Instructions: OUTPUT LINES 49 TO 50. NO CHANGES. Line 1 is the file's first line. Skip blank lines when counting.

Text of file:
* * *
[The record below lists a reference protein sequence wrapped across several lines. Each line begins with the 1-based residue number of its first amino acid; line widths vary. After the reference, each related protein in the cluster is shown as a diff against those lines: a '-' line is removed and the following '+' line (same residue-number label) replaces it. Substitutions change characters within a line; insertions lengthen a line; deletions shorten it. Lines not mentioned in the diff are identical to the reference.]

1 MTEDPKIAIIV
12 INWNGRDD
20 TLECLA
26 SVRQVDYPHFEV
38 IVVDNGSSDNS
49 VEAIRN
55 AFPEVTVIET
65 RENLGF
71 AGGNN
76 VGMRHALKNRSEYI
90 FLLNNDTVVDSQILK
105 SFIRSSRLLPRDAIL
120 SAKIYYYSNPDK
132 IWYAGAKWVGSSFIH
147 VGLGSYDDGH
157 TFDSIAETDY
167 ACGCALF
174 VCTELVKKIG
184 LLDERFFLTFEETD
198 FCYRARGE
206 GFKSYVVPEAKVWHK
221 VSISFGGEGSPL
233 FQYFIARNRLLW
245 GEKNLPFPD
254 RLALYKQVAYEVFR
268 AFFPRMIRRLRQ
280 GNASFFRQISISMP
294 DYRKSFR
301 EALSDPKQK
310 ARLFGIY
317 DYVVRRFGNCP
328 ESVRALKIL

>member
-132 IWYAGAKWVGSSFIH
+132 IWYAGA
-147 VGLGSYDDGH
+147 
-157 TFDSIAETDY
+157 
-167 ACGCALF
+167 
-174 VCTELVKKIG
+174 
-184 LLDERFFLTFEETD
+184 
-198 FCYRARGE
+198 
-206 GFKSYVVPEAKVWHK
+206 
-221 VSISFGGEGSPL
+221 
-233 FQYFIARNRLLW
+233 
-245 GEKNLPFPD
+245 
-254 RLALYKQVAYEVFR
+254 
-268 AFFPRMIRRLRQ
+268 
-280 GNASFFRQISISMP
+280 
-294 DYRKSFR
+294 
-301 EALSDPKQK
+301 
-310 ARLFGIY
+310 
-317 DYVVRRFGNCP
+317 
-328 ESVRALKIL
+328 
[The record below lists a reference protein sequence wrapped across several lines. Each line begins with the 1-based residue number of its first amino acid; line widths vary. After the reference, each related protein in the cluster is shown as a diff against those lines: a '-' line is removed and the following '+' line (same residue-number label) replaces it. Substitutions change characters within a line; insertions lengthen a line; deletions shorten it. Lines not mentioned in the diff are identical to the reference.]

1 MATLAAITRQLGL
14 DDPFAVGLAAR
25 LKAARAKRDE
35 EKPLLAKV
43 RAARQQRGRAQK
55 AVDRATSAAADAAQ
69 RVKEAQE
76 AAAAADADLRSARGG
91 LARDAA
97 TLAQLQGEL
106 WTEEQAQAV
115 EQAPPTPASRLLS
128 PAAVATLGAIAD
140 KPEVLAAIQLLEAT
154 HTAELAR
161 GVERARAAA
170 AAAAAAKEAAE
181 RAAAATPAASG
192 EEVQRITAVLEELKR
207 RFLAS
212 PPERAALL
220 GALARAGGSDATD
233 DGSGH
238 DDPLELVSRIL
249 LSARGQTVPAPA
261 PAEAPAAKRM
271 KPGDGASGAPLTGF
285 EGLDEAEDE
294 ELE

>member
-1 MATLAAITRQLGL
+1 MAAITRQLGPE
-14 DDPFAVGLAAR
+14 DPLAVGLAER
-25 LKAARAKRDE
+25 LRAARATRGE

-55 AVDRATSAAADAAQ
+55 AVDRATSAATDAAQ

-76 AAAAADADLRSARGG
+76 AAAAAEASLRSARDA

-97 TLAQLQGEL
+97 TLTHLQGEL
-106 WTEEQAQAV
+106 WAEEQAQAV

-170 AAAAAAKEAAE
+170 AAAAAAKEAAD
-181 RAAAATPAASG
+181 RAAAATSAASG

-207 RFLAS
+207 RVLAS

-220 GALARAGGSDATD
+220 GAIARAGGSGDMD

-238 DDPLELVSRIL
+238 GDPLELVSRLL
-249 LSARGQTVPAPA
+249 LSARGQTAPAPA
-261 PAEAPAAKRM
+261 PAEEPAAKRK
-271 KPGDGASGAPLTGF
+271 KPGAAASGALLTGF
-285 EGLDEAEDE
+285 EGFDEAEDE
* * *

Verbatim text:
-206 GFKSYVVPEAKVWHK
+206 